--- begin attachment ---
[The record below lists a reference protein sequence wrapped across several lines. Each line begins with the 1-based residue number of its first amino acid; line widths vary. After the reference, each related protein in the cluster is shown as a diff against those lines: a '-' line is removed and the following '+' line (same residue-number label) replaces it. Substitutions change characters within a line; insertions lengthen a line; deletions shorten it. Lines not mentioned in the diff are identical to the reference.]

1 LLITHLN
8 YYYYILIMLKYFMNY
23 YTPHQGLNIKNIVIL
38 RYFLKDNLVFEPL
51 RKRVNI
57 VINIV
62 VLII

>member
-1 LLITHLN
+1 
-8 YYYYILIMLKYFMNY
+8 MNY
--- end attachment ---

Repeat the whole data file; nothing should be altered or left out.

[The record below lists a reference protein sequence wrapped across several lines. Each line begins with the 1-based residue number of its first amino acid; line widths vary. After the reference, each related protein in the cluster is shown as a diff against those lines: a '-' line is removed and the following '+' line (same residue-number label) replaces it. Substitutions change characters within a line; insertions lengthen a line; deletions shorten it. Lines not mentioned in the diff are identical to the reference.]

1 LLITHLN
8 YYYYILIMLKYFMNY
23 YTPHQGLNIKNIVIL
38 RYFLKDNLVFEPL
51 RKRVNI
57 VINIV
62 VLII

>member
-1 LLITHLN
+1 
-8 YYYYILIMLKYFMNY
+8 MNY